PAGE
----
Lockport Union-Sun & Journal — For the first time in its history, SPCA of Niagara is embracing the no-kill model of animal handling.
The Niagara SPCA board of trustees announced last week that a “no kill” working committee has been formed. Committee chairman Kathy Lamont said its purpose is to assist the SPCA’s new goal of finding a home for every adoptable animal, including those that require rehabilitation.
“With the help of the community, we can become a ‘no-kill’ shelter. This committee is just the start,” Lamont said.
The announcement follows a series of actions by the board and Executive Director Amy Lewis over the past few months to try turning the shelter’s reputation around. All 15 board members and Lewis are new to the organization, after housecleaning by the previous board in response to revelations about high animal euthanasia rates and cruel practices at the Lockport Road shelter.
In stark contrast to the “old” SPCA of Niagara, the new-and-improved organization appears concerned about animal welfare first. The shelter is encouraging, and aggressively promoting, adoption of stray dogs and cats in its protection. It’s making partnerships with other humane organizations to improve animal services and care. It recently sponsored free parvo vaccination clinics for dogs in Niagara Falls, and it took the lead in a multi-organization effort to rescue upwards of 60 sick cats from an unsafe building in Somerset last month.
Over the past few months, Lewis said, the shelter’s stray and surrendered animal “save” rate has been a steady 88 percent. Ninety percent is the national No-Kill Advocacy Center’s benchmark.
It used to be that the organization euthanized half of the dogs, and up to 90 percent of the cats, in its care, according to Carol Tutzauer, president of Buffalo Humane.
“This is a complete turnaround,” she said. “They’re not (at the no-kill benchmark), but they’re no longer killing animals for
The turnaround comes at a cost, though.
SPCA of Niagara is “struggling” financially, Lewis said. Donations are down 43 percent this year, thanks to the euthanasia scandal that broke in January, while expenses are on the rise.
How much more it’ll cost the SPCA to save stray animals, as opposed to eliminating them, Lewis cannot guess. The shelter needs a year of rescue efforts on its books first, so a budget can be projected, she said.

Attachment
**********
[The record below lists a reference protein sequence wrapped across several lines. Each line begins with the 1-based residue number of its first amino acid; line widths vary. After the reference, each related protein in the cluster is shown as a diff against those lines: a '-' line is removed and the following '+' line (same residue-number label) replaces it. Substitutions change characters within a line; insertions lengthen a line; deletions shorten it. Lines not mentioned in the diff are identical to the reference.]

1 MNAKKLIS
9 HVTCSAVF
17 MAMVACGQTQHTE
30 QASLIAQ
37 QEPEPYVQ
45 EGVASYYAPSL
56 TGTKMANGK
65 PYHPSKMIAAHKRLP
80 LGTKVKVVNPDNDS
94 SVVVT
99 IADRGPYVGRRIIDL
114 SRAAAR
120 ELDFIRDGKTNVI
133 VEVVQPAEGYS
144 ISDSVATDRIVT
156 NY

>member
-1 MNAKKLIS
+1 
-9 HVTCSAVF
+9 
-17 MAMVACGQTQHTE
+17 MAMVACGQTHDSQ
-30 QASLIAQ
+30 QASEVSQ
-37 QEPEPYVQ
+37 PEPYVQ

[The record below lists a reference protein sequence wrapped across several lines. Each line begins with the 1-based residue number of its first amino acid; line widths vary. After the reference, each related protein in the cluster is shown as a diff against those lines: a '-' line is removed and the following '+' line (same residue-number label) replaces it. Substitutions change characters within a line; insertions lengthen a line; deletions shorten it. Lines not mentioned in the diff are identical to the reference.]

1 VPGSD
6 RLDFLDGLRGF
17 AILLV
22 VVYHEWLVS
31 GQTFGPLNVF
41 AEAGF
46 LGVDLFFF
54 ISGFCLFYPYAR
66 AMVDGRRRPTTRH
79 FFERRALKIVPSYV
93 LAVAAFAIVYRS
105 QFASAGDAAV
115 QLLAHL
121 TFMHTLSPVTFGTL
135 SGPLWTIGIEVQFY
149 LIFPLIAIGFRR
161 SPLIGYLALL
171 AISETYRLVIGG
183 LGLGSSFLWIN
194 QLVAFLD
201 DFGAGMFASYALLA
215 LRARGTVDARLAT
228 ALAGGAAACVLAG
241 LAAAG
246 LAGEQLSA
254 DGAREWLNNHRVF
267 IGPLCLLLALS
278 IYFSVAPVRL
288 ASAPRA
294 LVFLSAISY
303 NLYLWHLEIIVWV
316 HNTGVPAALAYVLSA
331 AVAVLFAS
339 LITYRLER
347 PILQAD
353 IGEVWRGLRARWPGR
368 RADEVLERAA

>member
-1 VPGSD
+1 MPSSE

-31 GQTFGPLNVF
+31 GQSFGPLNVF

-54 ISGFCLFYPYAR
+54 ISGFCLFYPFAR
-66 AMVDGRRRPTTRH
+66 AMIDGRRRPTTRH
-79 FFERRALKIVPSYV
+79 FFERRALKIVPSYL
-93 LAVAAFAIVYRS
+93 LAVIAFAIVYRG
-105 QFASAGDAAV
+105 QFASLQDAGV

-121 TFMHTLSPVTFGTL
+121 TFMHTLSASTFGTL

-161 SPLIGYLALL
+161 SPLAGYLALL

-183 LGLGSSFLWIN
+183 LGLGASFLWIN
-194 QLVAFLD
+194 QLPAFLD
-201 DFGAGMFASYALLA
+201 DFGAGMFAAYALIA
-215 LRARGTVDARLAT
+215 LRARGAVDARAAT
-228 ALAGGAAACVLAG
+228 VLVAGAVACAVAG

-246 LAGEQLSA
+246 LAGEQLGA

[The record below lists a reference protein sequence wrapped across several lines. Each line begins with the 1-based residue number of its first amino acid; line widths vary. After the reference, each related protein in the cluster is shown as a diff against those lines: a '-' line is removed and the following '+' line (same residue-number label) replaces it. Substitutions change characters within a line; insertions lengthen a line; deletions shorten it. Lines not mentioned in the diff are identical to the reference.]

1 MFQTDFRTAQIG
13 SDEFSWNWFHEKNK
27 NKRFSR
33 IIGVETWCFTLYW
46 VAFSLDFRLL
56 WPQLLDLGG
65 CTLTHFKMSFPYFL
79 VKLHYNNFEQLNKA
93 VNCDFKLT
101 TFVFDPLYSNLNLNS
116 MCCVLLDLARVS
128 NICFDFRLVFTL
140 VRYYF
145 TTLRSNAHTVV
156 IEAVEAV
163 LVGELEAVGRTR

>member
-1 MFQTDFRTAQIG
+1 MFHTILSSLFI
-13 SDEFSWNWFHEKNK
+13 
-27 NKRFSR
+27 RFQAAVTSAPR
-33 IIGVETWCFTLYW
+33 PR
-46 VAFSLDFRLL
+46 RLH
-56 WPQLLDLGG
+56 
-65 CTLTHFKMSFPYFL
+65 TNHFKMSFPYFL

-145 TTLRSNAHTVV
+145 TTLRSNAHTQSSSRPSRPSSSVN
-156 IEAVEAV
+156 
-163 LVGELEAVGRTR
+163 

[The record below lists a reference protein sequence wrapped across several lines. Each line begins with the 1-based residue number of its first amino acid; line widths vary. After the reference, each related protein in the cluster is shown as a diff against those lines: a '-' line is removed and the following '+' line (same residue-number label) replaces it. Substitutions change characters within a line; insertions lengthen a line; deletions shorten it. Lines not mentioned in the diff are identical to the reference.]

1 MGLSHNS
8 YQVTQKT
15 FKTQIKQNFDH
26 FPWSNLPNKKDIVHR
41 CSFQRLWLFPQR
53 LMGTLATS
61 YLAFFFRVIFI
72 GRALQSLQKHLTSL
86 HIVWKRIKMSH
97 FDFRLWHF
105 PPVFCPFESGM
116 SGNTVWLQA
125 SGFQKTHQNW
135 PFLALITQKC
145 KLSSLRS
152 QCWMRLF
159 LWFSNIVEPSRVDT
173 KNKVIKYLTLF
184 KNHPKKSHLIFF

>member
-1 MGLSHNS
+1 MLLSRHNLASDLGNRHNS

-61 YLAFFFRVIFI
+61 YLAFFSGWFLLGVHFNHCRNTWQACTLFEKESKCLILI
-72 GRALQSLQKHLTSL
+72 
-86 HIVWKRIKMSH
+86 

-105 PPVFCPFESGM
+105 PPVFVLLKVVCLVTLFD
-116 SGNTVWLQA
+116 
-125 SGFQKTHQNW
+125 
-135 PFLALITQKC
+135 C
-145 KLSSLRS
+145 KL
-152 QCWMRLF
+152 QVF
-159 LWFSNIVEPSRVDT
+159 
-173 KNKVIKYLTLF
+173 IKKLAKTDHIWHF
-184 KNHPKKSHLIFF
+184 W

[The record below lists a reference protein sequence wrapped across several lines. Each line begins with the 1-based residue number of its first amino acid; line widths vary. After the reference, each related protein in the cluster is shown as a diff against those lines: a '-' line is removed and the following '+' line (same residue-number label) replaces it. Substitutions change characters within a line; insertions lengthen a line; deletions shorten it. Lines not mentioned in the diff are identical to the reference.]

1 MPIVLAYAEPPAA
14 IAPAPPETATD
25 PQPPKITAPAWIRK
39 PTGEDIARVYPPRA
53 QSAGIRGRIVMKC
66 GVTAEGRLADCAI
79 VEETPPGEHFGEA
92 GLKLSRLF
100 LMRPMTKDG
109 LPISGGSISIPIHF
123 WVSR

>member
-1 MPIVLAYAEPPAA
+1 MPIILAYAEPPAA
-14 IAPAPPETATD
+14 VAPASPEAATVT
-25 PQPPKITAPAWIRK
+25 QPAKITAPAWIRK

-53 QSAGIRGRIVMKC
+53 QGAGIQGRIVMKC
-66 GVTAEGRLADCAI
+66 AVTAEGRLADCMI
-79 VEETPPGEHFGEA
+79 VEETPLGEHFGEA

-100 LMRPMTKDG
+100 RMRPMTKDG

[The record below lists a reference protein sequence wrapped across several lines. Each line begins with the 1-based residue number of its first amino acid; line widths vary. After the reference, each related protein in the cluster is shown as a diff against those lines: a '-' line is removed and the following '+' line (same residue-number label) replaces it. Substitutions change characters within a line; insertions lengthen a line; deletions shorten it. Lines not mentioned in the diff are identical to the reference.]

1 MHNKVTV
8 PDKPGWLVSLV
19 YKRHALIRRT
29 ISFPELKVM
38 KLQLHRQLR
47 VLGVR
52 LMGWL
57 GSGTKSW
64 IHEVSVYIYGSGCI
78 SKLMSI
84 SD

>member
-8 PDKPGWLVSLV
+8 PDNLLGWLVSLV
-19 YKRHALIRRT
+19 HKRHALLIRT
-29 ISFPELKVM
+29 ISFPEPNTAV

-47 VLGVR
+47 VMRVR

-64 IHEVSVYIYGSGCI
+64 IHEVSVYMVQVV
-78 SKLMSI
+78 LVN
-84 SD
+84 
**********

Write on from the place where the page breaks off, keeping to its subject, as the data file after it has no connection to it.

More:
It’s a worrisome thought that the shelter seemed to struggle financially under prior regimes, she added.
“The success of the effort is highly dependent on public support. ... It is glaringly obvious that the euthanasia rate was so high here because the funding was so low.”
Care and rehabilitation of the Somerset cats will further strain the shelter’s resources. Among the 55 taken in as of last week, Lewis said 15 were judged to be feral and would be released into colonies after basic veterinary care. Most of the rest are considered “social” or domesticated — and therefore adoptable. SPCA is footing the bill for their care until homes are found for them.
“We’re going to because it’s our responsibility, but it’s tough,” she said.
SPCA of Niagara going no-kill is a goal, not a done deal, according to board member Bob Richardson.
There are 11 steps in the no-kill “equation” outlined by worldwide movement leader Nathan Winograd, and the Niagara shelter has completed about half of them. The rest are in progress — or awaiting funding.
“We’re doing all we can with animals, behaviorally and medically, to save as many as we can,” Richardson said. “We all are very interested in doing all we can for the animals, we just need resources to do it.”
The SPCA Serving Erie County, has operated its Ensminger Road shelter in the Town of Tonawanda as a no-kill facility since 2009.